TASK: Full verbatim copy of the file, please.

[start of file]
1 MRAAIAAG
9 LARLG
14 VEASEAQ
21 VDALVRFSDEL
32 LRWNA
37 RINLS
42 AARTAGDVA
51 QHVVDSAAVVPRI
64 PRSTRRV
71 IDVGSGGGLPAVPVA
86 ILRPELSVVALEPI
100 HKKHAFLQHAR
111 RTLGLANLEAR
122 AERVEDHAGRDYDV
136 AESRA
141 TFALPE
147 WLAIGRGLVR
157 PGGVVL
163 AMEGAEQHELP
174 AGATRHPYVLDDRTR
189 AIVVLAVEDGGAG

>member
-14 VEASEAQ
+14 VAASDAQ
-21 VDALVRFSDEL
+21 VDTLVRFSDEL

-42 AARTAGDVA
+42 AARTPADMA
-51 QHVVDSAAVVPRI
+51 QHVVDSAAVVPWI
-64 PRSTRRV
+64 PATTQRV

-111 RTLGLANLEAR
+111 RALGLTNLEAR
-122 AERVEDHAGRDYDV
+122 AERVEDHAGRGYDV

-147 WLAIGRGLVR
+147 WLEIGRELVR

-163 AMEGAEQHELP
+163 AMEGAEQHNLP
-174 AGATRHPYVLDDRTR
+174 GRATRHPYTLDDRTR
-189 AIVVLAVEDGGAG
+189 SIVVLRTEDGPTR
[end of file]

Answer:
1 MRAAIAAG
9 LARLG
14 VEASEAQ
21 VDALVRFSDEL
32 LRWNA
37 RINLS
42 AARTAGDVA
51 QHVVDSAAVVPRI
64 PRSTRRV
71 IDVGSGGGLPAVPVA
86 ILRPELSVVALEPI
100 HKKHAFLQHAR
111 RTLGLANLEAR
122 AERVEDHAGRDYDV
136 AESRA
141 TFALPE
147 WLAIGRGLVR
157 PGGVVL
163 AMEGAEQHELP
174 AGATRHPYVLDDRTR
189 AIVVLAVEDGGAG

>member
-14 VEASEAQ
+14 VAASDAQ
-21 VDALVRFSDEL
+21 VDTLVRFSDEL

-42 AARTAGDVA
+42 AARTPADMA
-51 QHVVDSAAVVPRI
+51 QHVVDSAAVVPWI
-64 PRSTRRV
+64 PATTQRV

-111 RTLGLANLEAR
+111 RALGLTNLEAR
-122 AERVEDHAGRDYDV
+122 AERVEDHAGRGYDV

-147 WLAIGRGLVR
+147 WLEIGRELVR

-163 AMEGAEQHELP
+163 AMEGAEQHNLP
-174 AGATRHPYVLDDRTR
+174 GRATRHPYTLDDRTR
-189 AIVVLAVEDGGAG
+189 SIVVLRTEDGPTR